Parts of Wharfedale and Aireborough could be left with fewer Police Community Support Officers under a planned shake-up.
Leeds City Council is considering changing the way the 165 PCSOs it partially funds are allocated across the city in the coming year.
The proposal, which was considered by the executive board yesterday, favours a flexible new model that would see more PCSOs being sent to high-crime areas.
Otley and Yeadon’s three ward councillors, however, say the move could lead to less cover for more rural neighbourhoods – and so encourage criminals.
Councillor Colin Campbell (Lib Dem, Otley & Yeadon) said: “PCSOs are a vital visual police presence to the community and provide reassurance that crime and anti-social behaviour is taken seriously.
“We know that criminals will target areas like Otley and Yeadon if police numbers are reduced because they know that police numbers are generally lower in low-crime areas.
“Reducing an already-low police presence by taking PCSOs away is just not acceptable.”
Coun Sandy Lay (Lib Dem, Otley & Yeadon) added: “This approach by the Labour-run city council seems part of a wider approach by them to reduce crime prevention and divert resources away from our area.”
The role of Leeds’ PCSOs was considered in a review by the Safer and Stronger Communities scrutiny board that recommends moving away from the current five-officers-per-ward arrangement. But the council’s environments and neighbourhood department report, backing the review’s recommendations, also notes that they include maintaining a minimum of four PCSOs for all wards.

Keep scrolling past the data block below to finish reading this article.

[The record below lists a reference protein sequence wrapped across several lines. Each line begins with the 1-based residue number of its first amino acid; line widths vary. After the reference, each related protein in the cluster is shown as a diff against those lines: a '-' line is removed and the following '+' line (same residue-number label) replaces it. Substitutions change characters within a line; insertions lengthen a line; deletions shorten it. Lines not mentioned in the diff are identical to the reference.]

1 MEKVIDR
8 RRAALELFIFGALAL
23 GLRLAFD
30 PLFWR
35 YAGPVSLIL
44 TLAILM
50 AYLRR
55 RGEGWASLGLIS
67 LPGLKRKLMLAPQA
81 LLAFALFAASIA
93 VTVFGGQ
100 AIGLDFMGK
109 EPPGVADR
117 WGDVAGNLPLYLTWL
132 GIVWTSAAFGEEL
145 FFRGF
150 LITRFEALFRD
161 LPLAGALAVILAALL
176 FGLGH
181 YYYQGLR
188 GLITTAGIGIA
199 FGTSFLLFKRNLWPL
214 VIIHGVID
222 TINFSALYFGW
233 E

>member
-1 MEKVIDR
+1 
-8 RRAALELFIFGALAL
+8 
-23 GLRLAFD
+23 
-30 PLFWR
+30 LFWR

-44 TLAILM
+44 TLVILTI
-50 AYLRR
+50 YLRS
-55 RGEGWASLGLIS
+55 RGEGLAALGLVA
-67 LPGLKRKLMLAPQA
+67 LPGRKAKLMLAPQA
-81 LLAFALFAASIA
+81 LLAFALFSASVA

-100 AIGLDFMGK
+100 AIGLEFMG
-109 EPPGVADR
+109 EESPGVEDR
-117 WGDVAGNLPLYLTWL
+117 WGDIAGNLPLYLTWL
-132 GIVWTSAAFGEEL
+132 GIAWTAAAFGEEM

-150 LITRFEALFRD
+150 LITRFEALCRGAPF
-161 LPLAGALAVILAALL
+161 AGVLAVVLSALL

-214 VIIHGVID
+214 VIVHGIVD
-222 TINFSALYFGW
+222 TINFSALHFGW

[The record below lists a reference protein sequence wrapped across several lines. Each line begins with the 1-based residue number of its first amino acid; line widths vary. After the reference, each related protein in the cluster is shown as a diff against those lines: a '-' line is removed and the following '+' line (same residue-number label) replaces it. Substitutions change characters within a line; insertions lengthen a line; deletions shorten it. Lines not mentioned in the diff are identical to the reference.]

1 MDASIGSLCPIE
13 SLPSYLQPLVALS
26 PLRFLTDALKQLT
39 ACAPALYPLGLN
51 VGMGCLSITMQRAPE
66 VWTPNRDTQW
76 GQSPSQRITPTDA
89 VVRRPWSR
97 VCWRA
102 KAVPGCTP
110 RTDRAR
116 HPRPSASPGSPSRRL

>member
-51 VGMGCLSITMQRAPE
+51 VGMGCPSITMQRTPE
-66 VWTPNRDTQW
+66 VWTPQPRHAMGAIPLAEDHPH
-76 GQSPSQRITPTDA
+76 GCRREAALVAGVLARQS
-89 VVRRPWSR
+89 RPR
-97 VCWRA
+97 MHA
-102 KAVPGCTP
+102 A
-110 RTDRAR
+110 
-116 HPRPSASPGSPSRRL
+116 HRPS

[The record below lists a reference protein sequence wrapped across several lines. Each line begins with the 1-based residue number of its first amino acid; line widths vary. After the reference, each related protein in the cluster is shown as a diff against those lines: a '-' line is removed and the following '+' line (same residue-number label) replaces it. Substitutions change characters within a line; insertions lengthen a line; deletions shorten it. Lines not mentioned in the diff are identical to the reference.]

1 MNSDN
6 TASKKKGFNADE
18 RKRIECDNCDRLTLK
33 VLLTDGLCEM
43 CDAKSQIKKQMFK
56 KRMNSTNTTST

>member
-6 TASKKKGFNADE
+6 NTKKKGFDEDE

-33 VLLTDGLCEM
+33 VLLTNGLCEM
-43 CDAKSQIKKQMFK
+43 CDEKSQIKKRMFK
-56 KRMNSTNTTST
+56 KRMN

The document says the new model should “involve a dedicated flexible resource of PCSOs to be deployed against demand, with the remaining resource being allocated using an intelligence-based approach linked to combined crime and Neighbourhood Policing Team confidence data for wards across Leeds.
“However, this model should also apply a minimum baseline of four PCSOs within each ward.”
Leeds City Council’s executive member for neighbourhoods, planning and support services, Councillor Peter Gruen (Lab, Crossgates & Whinmoor), said: “With funding levels from the city council and the Police and Crime Commissioner for West Yorkshire agreed, the number of PCSOs in Leeds will remain at 165.
“How officers are deployed is a matter for the Police and Crime Commissioner for West Yorkshire and Safer Leeds.
“We will be working closely with our police colleagues and partners to ensure that communities have a strong police presence and to respond flexibly to events.”